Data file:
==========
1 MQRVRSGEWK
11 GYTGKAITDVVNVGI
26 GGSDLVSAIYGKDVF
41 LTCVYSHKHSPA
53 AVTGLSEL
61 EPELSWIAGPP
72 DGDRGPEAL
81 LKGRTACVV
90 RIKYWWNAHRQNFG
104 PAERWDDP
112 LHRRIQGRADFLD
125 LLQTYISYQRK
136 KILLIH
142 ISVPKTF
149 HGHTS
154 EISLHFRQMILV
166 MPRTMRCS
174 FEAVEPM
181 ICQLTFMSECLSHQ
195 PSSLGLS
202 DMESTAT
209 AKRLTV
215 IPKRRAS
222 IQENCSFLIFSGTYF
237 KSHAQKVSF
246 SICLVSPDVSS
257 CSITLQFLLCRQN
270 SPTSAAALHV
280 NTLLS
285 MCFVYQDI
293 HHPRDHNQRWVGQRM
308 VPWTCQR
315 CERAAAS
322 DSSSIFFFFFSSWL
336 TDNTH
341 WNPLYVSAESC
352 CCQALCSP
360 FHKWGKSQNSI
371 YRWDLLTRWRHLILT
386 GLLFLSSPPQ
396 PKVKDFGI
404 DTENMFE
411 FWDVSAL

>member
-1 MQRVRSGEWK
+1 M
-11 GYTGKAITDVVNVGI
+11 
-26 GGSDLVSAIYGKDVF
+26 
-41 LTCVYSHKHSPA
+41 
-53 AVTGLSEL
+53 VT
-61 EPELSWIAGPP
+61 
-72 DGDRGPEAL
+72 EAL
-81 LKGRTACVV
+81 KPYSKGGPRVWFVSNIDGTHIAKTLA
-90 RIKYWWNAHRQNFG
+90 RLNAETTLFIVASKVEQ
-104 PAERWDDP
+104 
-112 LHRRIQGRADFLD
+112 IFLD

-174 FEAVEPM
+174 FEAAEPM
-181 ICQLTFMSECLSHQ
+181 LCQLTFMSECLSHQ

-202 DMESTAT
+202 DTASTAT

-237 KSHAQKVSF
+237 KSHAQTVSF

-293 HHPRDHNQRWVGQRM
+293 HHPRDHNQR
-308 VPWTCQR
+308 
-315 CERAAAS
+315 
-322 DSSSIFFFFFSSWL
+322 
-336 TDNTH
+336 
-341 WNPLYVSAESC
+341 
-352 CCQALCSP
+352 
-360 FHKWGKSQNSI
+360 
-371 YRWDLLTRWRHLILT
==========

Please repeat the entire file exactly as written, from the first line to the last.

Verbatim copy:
1 MQRVRSGEWK
11 GYTGKAITDVVNVGI
26 GGSDLVSAIYGKDVF
41 LTCVYSHKHSPA
53 AVTGLSEL
61 EPELSWIAGPP
72 DGDRGPEAL
81 LKGRTACVV
90 RIKYWWNAHRQNFG
104 PAERWDDP
112 LHRRIQGRADFLD
125 LLQTYISYQRK
136 KILLIH
142 ISVPKTF
149 HGHTS
154 EISLHFRQMILV
166 MPRTMRCS
174 FEAVEPM
181 ICQLTFMSECLSHQ
195 PSSLGLS
202 DMESTAT
209 AKRLTV
215 IPKRRAS
222 IQENCSFLIFSGTYF
237 KSHAQKVSF
246 SICLVSPDVSS
257 CSITLQFLLCRQN
270 SPTSAAALHV
280 NTLLS
285 MCFVYQDI
293 HHPRDHNQRWVGQRM
308 VPWTCQR
315 CERAAAS
322 DSSSIFFFFFSSWL
336 TDNTH
341 WNPLYVSAESC
352 CCQALCSP
360 FHKWGKSQNSI
371 YRWDLLTRWRHLILT
386 GLLFLSSPPQ
396 PKVKDFGI
404 DTENMFE
411 FWDVSAL

>member
-1 MQRVRSGEWK
+1 M
-11 GYTGKAITDVVNVGI
+11 
-26 GGSDLVSAIYGKDVF
+26 
-41 LTCVYSHKHSPA
+41 
-53 AVTGLSEL
+53 VT
-61 EPELSWIAGPP
+61 
-72 DGDRGPEAL
+72 EAL
-81 LKGRTACVV
+81 KPYSKGGPRVWFVSNIDGTHIAKTLA
-90 RIKYWWNAHRQNFG
+90 RLNAETTLFIVASKVEQ
-104 PAERWDDP
+104 
-112 LHRRIQGRADFLD
+112 IFLD

-174 FEAVEPM
+174 FEAAEPM
-181 ICQLTFMSECLSHQ
+181 LCQLTFMSECLSHQ

-202 DMESTAT
+202 DTASTAT

-237 KSHAQKVSF
+237 KSHAQTVSF

-293 HHPRDHNQRWVGQRM
+293 HHPRDHNQR
-308 VPWTCQR
+308 
-315 CERAAAS
+315 
-322 DSSSIFFFFFSSWL
+322 
-336 TDNTH
+336 
-341 WNPLYVSAESC
+341 
-352 CCQALCSP
+352 
-360 FHKWGKSQNSI
+360 
-371 YRWDLLTRWRHLILT